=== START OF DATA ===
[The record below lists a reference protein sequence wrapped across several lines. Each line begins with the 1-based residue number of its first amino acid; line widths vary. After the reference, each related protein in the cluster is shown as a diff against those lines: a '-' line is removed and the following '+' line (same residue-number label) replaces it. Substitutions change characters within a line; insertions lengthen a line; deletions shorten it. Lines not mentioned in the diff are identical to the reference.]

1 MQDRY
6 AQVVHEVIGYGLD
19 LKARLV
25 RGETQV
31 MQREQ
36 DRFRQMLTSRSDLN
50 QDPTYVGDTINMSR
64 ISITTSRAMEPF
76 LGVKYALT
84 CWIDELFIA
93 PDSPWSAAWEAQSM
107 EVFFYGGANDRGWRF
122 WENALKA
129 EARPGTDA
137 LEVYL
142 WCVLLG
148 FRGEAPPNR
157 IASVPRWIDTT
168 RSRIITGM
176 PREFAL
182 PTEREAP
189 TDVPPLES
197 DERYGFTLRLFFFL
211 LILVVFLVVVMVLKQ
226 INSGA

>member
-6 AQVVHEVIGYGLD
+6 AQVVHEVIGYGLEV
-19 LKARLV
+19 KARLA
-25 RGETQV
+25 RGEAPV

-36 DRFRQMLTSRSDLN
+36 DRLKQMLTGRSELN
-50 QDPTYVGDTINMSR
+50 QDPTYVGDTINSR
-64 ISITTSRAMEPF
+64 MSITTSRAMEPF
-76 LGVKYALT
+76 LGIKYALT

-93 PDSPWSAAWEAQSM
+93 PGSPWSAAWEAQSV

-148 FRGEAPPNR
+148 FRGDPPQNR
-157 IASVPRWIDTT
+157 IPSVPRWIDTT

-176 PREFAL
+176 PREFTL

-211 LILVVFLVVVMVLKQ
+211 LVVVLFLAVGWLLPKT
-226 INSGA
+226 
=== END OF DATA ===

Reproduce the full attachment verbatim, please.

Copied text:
[The record below lists a reference protein sequence wrapped across several lines. Each line begins with the 1-based residue number of its first amino acid; line widths vary. After the reference, each related protein in the cluster is shown as a diff against those lines: a '-' line is removed and the following '+' line (same residue-number label) replaces it. Substitutions change characters within a line; insertions lengthen a line; deletions shorten it. Lines not mentioned in the diff are identical to the reference.]

1 MQDRY
6 AQVVHEVIGYGLD
19 LKARLV
25 RGETQV
31 MQREQ
36 DRFRQMLTSRSDLN
50 QDPTYVGDTINMSR
64 ISITTSRAMEPF
76 LGVKYALT
84 CWIDELFIA
93 PDSPWSAAWEAQSM
107 EVFFYGGANDRGWRF
122 WENALKA
129 EARPGTDA
137 LEVYL
142 WCVLLG
148 FRGEAPPNR
157 IASVPRWIDTT
168 RSRIITGM
176 PREFAL
182 PTEREAP
189 TDVPPLES
197 DERYGFTLRLFFFL
211 LILVVFLVVVMVLKQ
226 INSGA

>member
-6 AQVVHEVIGYGLD
+6 AQVVHEVIGYGLEV
-19 LKARLV
+19 KARLA
-25 RGETQV
+25 RGEAPV

-36 DRFRQMLTSRSDLN
+36 DRLKQMLTGRSELN
-50 QDPTYVGDTINMSR
+50 QDPTYVGDTINSR
-64 ISITTSRAMEPF
+64 MSITTSRAMEPF
-76 LGVKYALT
+76 LGIKYALT

-93 PDSPWSAAWEAQSM
+93 PGSPWSAAWEAQSV

-148 FRGEAPPNR
+148 FRGDPPQNR
-157 IASVPRWIDTT
+157 IPSVPRWIDTT

-176 PREFAL
+176 PREFTL

-211 LILVVFLVVVMVLKQ
+211 LVVVLFLAVGWLLPKT
-226 INSGA
+226 